Corbin H. Crable
The city of Gardner and Gardner Lake residents may soon reach a consensus on what to do with lake property.
Members of the Gardner Lake Committee, along with City Administrator Stewart Fairburn, updated the Gardner City Council on its talks at the governing body’s Aug. 9 work session. Fairburn presented the council with a handout detailing the progress of discussions among the committee members, made up of lake residents, city officials, a council member and County Commissioner Calvin Hayden, among others.
At issue is the legality of certain development on lake property, including installation of fences, decks, retaining walls, seawalls, gazebos and sheds. The city currently owns most of the lake property and has recommended leases for such structures while restricting further development; lake residents, at a meeting last month, asked to purchase the lake property on which their homes are located.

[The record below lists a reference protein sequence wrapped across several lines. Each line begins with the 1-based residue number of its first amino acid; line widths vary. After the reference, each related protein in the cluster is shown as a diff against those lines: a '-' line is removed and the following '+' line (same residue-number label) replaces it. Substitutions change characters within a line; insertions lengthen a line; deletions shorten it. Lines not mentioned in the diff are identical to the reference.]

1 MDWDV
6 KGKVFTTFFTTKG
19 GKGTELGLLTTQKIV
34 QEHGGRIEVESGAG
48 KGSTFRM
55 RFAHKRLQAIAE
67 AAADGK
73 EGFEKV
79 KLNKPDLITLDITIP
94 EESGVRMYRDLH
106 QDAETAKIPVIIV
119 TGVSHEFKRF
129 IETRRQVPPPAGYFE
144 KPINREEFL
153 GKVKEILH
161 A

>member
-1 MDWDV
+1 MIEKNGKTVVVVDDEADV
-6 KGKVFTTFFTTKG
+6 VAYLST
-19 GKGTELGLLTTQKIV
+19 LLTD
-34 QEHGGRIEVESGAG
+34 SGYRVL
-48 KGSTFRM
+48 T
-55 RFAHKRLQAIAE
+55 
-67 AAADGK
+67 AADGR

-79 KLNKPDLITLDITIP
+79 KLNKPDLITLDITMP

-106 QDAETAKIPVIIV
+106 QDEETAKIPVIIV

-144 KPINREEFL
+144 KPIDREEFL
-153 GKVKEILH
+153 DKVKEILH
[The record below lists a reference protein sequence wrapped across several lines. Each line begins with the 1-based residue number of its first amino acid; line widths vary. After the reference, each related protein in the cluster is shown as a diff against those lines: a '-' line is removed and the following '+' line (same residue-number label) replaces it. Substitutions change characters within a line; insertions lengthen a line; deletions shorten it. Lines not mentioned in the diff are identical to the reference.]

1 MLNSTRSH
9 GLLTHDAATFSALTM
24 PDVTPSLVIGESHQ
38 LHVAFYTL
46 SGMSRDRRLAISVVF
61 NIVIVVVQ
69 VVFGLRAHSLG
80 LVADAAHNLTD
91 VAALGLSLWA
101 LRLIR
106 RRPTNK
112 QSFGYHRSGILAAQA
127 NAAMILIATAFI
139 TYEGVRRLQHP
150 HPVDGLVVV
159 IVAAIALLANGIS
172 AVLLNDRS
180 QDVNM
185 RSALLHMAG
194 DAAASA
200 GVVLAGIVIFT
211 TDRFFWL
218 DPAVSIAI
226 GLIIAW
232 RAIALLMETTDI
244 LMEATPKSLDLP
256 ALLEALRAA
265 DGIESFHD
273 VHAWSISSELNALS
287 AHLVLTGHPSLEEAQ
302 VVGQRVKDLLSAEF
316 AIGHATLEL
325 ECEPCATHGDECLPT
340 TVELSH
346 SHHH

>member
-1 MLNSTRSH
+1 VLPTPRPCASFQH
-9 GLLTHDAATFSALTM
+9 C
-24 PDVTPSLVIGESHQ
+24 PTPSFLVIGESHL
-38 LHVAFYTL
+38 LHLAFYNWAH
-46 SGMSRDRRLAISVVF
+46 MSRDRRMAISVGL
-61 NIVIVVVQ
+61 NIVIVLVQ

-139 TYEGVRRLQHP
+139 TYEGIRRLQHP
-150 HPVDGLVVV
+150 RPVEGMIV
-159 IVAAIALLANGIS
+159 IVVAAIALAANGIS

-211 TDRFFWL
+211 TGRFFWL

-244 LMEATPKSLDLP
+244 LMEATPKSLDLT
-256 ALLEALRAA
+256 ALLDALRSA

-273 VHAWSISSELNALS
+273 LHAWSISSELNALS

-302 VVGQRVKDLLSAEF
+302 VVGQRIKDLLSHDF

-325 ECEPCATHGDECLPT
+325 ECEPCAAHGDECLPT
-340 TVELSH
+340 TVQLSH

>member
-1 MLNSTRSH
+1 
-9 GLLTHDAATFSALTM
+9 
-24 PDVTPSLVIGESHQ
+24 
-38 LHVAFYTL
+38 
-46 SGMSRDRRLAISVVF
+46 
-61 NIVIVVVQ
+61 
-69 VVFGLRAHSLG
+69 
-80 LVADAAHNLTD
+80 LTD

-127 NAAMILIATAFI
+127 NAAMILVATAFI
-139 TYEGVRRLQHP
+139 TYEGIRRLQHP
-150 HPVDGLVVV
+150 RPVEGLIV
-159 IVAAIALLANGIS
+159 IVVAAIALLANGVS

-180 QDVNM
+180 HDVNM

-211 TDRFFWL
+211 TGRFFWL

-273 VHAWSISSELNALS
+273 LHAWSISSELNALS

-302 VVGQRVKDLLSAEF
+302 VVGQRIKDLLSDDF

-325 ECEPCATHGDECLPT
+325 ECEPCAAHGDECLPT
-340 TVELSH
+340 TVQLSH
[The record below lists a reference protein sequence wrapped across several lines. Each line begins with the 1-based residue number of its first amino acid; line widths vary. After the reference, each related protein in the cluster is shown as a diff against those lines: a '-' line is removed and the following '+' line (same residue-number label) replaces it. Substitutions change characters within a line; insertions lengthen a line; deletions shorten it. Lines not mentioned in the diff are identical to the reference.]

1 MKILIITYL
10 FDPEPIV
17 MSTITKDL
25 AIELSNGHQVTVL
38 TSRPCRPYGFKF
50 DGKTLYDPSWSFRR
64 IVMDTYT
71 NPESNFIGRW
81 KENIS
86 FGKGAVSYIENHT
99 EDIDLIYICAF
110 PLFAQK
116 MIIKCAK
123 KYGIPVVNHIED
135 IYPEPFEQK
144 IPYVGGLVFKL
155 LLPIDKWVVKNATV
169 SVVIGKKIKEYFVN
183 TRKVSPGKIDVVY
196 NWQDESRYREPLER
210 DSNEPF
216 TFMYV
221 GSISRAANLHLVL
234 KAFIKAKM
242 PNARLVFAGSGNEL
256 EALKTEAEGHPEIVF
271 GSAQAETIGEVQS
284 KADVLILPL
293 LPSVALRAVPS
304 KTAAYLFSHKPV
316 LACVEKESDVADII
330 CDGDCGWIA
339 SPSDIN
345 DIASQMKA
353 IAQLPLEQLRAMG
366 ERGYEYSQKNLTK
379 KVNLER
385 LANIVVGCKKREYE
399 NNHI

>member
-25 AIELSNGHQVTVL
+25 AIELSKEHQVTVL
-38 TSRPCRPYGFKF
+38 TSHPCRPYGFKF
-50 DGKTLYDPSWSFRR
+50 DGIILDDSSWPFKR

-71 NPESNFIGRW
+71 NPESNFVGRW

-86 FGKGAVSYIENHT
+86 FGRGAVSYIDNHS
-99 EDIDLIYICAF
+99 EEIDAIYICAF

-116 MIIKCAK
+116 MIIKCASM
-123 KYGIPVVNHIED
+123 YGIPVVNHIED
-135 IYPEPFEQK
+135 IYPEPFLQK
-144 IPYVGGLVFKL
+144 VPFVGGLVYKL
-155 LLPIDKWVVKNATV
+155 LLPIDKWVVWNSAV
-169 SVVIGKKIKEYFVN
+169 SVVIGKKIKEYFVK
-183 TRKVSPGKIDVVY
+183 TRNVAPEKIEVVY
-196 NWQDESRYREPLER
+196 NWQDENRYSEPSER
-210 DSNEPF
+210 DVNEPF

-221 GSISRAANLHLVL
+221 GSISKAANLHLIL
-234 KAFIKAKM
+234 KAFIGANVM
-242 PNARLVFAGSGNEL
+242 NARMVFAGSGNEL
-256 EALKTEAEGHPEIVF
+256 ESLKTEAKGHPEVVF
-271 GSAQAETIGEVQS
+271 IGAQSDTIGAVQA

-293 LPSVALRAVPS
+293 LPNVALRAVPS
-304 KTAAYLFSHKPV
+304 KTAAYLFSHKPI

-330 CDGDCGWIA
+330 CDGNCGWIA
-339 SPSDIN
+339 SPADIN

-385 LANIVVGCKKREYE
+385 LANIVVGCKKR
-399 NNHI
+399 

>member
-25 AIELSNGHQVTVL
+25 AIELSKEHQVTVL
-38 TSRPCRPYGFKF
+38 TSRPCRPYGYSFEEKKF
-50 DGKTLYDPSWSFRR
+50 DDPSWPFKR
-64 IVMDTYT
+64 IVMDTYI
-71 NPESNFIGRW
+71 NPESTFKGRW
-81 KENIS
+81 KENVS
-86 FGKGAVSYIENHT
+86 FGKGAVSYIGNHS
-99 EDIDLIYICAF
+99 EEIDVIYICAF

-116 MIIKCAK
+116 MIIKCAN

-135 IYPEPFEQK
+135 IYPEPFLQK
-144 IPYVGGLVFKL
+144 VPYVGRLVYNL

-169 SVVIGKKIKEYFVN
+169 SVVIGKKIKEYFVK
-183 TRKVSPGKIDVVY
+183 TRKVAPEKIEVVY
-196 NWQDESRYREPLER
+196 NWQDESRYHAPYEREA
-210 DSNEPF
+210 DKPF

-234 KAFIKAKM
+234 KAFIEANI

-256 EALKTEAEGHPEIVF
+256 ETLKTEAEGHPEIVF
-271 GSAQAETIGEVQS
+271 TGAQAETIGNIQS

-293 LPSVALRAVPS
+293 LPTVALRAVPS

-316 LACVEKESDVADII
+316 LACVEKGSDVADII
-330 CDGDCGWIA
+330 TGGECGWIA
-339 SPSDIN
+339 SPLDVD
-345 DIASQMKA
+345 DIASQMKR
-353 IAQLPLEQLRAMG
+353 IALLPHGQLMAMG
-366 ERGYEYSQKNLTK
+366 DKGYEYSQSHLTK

Meetings of the committee, Fairburn said, have produced three options the city may follow: it could sell the land for a nominal fee or on a per-square-foot value and residents could enact a pay plan with the city; it could lease the land to lake residents for a suggested period of 99 years; or it could leave the issue as is and simply ease restrictions on land development and the construction of certain structures by residents.
Fairburn said the ‘sell’ option is by far the most popular among the Gardner Lake Committee’s members and those residents surveyed, while the option to leave the land as it is has been supported by a small minority.
But there are plenty of questions that likely will be raised if the city decides to either sell or lease the land: What if a lot owner does not want to own his or her land? What will be done about the land that has a city-owned road between it and the water’s edge? What structures would be leasable? How would the land be assessed for taxing purposes?
City weighs pros, cons of lake property sale
Corbin H. Crable